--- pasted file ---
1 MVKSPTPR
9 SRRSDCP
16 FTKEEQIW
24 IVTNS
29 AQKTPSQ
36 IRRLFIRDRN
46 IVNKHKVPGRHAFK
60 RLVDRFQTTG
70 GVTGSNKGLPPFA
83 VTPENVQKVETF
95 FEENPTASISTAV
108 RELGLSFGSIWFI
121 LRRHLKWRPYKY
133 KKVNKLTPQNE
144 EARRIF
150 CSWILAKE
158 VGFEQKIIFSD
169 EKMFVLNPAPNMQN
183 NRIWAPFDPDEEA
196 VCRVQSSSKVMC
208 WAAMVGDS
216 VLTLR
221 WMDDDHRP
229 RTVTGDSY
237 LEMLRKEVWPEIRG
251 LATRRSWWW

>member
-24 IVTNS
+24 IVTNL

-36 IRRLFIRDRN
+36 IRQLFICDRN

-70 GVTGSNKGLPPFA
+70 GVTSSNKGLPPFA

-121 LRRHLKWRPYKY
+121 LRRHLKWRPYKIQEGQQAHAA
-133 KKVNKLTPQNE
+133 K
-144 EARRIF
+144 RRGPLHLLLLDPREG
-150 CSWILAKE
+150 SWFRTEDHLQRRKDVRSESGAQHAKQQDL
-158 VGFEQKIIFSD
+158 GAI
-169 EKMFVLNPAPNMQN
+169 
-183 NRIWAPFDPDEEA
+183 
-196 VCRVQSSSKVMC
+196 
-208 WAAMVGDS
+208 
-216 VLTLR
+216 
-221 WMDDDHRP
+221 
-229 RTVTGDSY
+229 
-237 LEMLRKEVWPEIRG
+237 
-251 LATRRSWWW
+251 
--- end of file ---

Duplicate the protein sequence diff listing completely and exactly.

1 MVKSPTPR
9 SRRSDCP
16 FTKEEQIW
24 IVTNS
29 AQKTPSQ
36 IRRLFIRDRN
46 IVNKHKVPGRHAFK
60 RLVDRFQTTG
70 GVTGSNKGLPPFA
83 VTPENVQKVETF
95 FEENPTASISTAV
108 RELGLSFGSIWFI
121 LRRHLKWRPYKY
133 KKVNKLTPQNE
144 EARRIF
150 CSWILAKE
158 VGFEQKIIFSD
169 EKMFVLNPAPNMQN
183 NRIWAPFDPDEEA
196 VCRVQSSSKVMC
208 WAAMVGDS
216 VLTLR
221 WMDDDHRP
229 RTVTGDSY
237 LEMLRKEVWPEIRG
251 LATRRSWWW

>member
-24 IVTNS
+24 IVTNL

-36 IRRLFIRDRN
+36 IRQLFICDRN

-70 GVTGSNKGLPPFA
+70 GVTSSNKGLPPFA

-121 LRRHLKWRPYKY
+121 LRRHLKWRPYKIQEGQQAHAA
-133 KKVNKLTPQNE
+133 K
-144 EARRIF
+144 RRGPLHLLLLDPREG
-150 CSWILAKE
+150 SWFRTEDHLQRRKDVRSESGAQHAKQQDL
-158 VGFEQKIIFSD
+158 GAI
-169 EKMFVLNPAPNMQN
+169 
-183 NRIWAPFDPDEEA
+183 
-196 VCRVQSSSKVMC
+196 
-208 WAAMVGDS
+208 
-216 VLTLR
+216 
-221 WMDDDHRP
+221 
-229 RTVTGDSY
+229 
-237 LEMLRKEVWPEIRG
+237 
-251 LATRRSWWW
+251 